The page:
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27 Oct 2006
Longterm evolution of orbits about a precessing oblate planet. 2. The case of variable precession
 Michael Efroimsky
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We continue the study undertaken in Efroimsky [Celest. Mech. Dyn. Astron. 91, 75–108 (2005a)] where we explored the influence of spinaxis variations of an oblate planet on satellite orbits. Nearequatorial satellites had long been believed to keep up with the oblate primary’s equator in the cause of its spinaxis variations. As demonstrated by Efroimsky and Goldreich [Astron. Astrophys. 415, 1187–1199 (2004)], this opinion had stemmed from an inexact interpretation of a correct result by Goldreich [Astron. J. 70, 5–9 (1965)]. Although Goldreich [Astron. J. 70, 5–9 (1965)] mentioned that his result (preservation of the initial inclination, up to small oscillations about the moving equatorial plane) was obtained for nonosculating inclination, his admonition had been persistently ignored for forty years. It was explained in Efroimsky and Goldreich [Astron. Astrophys. 415, 1187–1199 (2004)] that the equator precession influences the osculating inclination of a satellite orbit already in the first order over the perturbation caused by a transition from an inertial to an equatorial coordinate system. It was later shown in Efroimsky [Celest. Mech. Dyn. Astron. 91, 75–108 (2005a)] that the secular part of the inclination is affected only in the second order. This fact, anticipated by Goldreich [Astron. J. 70, 5–9 (1965)], remains valid for a constant rate of the precession. It turns out that nonuniform variations of the planetary spin state generate changes in the osculating elements, that are linear in \( \varvec{\dot{\vec{\mu}}} \), where \(\varvec{\vec{\mu}}\) is the planetary equator’s total precession rate that includes the equinoctial precession, nutation, the Chandler wobble, and the polar wander. We work out a formalism which will help us to determine if these factors cause a drift of a satellite orbit away from the evolving planetary equator.
By “precession,” in its most general sense, we mean any change of the direction of the spin axis of the planet—from its longterm variations down to nutations down to the Chandler wobble and polar wander.
References
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Efroimsky, M.: Longterm evolution of orbits about a precessing oblate planet. 1. The case of uniform precession. (2004) (astroph/0408168) This preprint is an extended version of Efroimsky (2005a). It contains a lengthy Appendix where all calculations are explained in every detail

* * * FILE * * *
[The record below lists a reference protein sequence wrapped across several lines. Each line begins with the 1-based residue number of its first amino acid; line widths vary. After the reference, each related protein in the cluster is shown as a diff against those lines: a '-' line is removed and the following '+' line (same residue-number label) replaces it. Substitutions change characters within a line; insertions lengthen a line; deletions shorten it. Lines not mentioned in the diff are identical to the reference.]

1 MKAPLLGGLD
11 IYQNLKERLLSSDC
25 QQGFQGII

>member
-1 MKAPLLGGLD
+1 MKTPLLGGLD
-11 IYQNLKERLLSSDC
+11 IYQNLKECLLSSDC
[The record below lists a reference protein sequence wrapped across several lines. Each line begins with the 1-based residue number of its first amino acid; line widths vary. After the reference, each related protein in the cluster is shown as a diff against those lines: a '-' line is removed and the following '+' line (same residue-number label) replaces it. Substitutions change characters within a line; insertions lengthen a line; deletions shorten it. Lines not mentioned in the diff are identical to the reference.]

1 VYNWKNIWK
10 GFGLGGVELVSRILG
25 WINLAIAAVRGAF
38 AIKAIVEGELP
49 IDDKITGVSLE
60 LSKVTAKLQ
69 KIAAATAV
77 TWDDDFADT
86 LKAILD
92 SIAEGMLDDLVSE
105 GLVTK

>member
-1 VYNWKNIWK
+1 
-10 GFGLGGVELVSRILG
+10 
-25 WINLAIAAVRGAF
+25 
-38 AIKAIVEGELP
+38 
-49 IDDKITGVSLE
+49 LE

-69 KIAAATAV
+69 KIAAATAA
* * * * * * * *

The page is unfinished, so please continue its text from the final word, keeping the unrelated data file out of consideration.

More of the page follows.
Efroimsky M. (2005a) Longterm evolution of orbits about a precessing oblate planet. 1. The case of uniform precession. Celest. Mech. Dyn. Astron. 91, 75–108MathSciNetCrossRefADSMATH
Efroimsky, M.: Longterm evolution of orbits about a precessing oblate planet. 2. The case of variable precession. (2006) (astroph/0607522) This preprint is a very extended version of the present paper. It contains all calculations in every detail
Efroimsky, M.: The theory of canonical perturbations applied to attitude dynamics and to the Earth rotation. Osculating and nonosculating Andoyer variables. Submitted to Celestial Mechanics and Dynamical Astronomy (2007) (astroph/0506427)
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Gurfil, P., Lainey, V., Efroimsky, M.: Longterm evolution of orbits about a precessing oblate planet. 3. A semianalytical and a purely numerical approach. Submitted to Celestial Mechanics and Dynamical Astronomy (2007) (astroph/0607530)
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 Title
 Longterm evolution of orbits about a precessing oblate planet. 2. The case of variable precession
 Journal

Celestial Mechanics and Dynamical Astronomy
Volume 96, Issue 34 , pp 259288
 Cover Date
 20061101
 DOI
 10.1007/s1056900690465
 Print ISSN
 09232958
 Online ISSN
 15729478
 Publisher
 Kluwer Academic Publishers
 Additional Links
 Topics
 Keywords

 Equinoctial precession
 Satellite orbits
 Orbital elements
 Osculating elements
 Nonosculating elements
 Industry Sectors
 Authors

 Michael Efroimsky ^{(1)}
 Author Affiliations

 1. US Naval Observatory, Washington, DC, 20392, USA